unCOVERed: “Home” Featuring Stephanie Mills VS. Diana Ross
by Matthew Allen
October 24th marked the 39th anniversary of the film version of The Wiz. Although it was a flop from a monetary and critical standpoint, the movie is considered a classic in the African-American community and, with a cast that featured Diana Ross, Michael Jackson, Richard Pryor and Lena Horne, it’s a golden pillar of Black Star Power. The film is an adaptation of the Broadway musical of the same name. Unlike the film, the show was a smashing success, winning seven Tony Awards, including Best Musical and Best Original Score. The music is one of the elements that makes The Wiz soar off the stage, out of the screen and into the hearts and minds of millions. The musical’s finale, “Home,” is a perfect piece of the Broadway magic. The song that finds Dorothy learning lessons of love and overcoming fear in dramatic fashion. To pull a song like “Home” off, you need the right voice. On one hand, you have Stephanie Mills, the original Dorothy during the award winning mid to late 1970s run (and during a mid 1980s revival) and on the other, you have Diana Ross, who portrayed Dorothy in the film version.
Which version is the best? With soulhead, the topic will be unCOVERed.
Stephanie Mills, 1975
When we think of Stephanie Mills, we think of her impressive run of R&B hits from the late 1970s all the way into the 1990s. The Brooklyn girl lent her wide and expressive alto vocals to bouncy and funky cuts like “Never Knew Love Like This Before” and “(You’re Putting a) Rush On Me,” as well as enourmous ballads like “Feel the Fire” and “I Learned to Respect the Power of Love.”
We first fell in love with Stephanie at age 18 when she got the part of Dorothy in The Wiz, an all-Black adaptation of The Wizard of Oz. Her voice illuminated off the stage and she gave life to Charlie Smalls’ score with songs like “Ease On Down The Road.” She brought the house down eight times a week with “Home,” unleashing a mature, robust delivery that helped everyone in the audience feel the song, like she was singing it only to them. Unfortunately, her amazing performance during the musical’s initial run was never caught on tape, and we can only imagine what it was like. However, on a 1975 episode of Sammy & Co., the country was privledged to witness Mills perform “Home” in front of a TV audience with the flexibility and strength of a seasoned superstar.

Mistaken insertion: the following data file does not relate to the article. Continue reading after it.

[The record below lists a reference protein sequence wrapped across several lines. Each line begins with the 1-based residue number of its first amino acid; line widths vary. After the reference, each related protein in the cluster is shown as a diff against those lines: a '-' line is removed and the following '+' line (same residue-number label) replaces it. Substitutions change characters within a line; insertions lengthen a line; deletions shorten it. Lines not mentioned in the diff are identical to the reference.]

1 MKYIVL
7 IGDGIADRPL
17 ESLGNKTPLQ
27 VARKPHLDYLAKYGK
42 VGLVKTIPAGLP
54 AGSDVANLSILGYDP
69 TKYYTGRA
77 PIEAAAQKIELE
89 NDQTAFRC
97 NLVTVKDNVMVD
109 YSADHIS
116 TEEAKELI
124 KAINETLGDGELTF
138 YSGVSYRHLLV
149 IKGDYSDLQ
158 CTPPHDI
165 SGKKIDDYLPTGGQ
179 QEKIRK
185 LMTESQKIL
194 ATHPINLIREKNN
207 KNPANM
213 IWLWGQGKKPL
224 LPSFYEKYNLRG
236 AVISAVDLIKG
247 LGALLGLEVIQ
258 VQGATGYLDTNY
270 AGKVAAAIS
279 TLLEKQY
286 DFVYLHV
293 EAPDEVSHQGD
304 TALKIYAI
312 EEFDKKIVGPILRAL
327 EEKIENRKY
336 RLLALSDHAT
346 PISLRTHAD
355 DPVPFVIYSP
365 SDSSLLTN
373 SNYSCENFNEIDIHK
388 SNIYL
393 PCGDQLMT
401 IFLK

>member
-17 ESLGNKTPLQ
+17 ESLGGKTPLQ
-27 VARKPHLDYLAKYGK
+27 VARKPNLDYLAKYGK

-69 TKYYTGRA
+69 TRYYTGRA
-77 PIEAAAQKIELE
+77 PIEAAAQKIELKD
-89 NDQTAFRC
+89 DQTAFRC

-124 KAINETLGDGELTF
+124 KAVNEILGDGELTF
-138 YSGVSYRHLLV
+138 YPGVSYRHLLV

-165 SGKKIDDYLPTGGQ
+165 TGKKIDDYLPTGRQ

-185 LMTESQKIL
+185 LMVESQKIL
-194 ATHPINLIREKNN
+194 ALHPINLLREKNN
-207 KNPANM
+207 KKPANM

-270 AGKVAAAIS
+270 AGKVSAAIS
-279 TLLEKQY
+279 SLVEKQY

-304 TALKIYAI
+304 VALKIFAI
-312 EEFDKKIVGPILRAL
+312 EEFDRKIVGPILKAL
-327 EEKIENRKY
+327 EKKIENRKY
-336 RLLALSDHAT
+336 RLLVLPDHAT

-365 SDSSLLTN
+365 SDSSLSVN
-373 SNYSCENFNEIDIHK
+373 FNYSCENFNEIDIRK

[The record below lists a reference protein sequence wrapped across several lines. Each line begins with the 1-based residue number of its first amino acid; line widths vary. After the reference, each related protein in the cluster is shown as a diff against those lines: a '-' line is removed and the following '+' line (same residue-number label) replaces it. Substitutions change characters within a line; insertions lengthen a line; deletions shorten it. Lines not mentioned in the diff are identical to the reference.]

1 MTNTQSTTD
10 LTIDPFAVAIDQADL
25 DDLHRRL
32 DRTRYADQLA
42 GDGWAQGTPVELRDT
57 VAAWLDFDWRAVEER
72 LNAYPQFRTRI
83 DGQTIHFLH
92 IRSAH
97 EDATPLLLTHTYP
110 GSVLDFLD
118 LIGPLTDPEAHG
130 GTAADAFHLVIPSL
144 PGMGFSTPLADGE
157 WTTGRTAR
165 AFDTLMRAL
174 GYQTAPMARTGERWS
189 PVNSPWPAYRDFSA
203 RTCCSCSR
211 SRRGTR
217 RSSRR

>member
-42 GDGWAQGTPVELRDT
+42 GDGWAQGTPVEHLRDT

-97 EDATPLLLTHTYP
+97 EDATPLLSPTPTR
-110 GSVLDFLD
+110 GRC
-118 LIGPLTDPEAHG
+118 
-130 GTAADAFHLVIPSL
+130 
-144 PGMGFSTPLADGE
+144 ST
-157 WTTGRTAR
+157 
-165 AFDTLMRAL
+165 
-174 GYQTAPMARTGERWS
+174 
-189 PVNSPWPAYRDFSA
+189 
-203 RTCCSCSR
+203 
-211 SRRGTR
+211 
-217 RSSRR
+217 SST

Diana Ross, 1978
Rising up from Detroit’s Motown Records, Ms. Diana Ross is one of the most beloved vocalists in music history. As the front woman of The Supremes, she piled up one chart topper after another, like “Where Did Our Love Go,” and “Baby Love.” In the early 1970s, she transitioned to a successful solo career and became a budding movie star, receiving a Oscar nomination for his first film, Lady Sings the Blues. In 1977, Motown Productions, the film division of Motown Records, had gotten the rights to Broadway’s The Wiz for a film version. Stephanie Mills had been originally pegged to revise her role for the big screen, but Ross insisted to Motown head Berry Gordy and film producer Rob Cohen that she had to play Dorothy.
Despite her fame and accolades, people were curious to see how a 34-year-old Ross would fair in the role of Dorothy as well as handle the music that was so definitive established by Mills’ voice. Ross was known for carressing the music; she was a vocalist with finesse and nuance, built for pop music.
The Wiz’s score was meant for down home, gut wrenching “sangin’.” Well, against all odds, she delivered perhaps the most powerful, dynamic singing performances that she ever committed to wax, and “Home” was the climax. Underlaid by stellar production and orchestration from Quincy Jones, Ross’ rendition of “Home” required the same type of melodramatic emotion that she pulled from Lady Sings the Blues, not to mention a heft that until then, few could imagine she was capable of.
When comparing pure vocal power, Stephanie Mills can out sing Diana Ross on six out of seven days of the week. Her benchmark on the original The Wiz score and “Home” especially, makes the song hers forever. Diana Ross not only had the benefit of people seeing her perform the song on screen but also the wall of sound provided by Quincy Jones to increase the dramatic emphasis. Mills’ voice carried the song through with far less. However, Ross was able to embody the full range of emotions she portrayed throughout the entire two hours of the film into just under four minutes of the song; fear, joy, redemption, sadness and revelation. So, by the slimmest of margins, Diana Ross wins.
Matthew Allen is a Brooklyn-based music journalist and television producer. In addition to soulhead, his work can be found on EBONY, JET and Wax Poetics Magazines. To keep up with his work, follow him on Twitter and visit his blog, The Well-Dressed Headphone Addict. Check out some of his work for soulhead.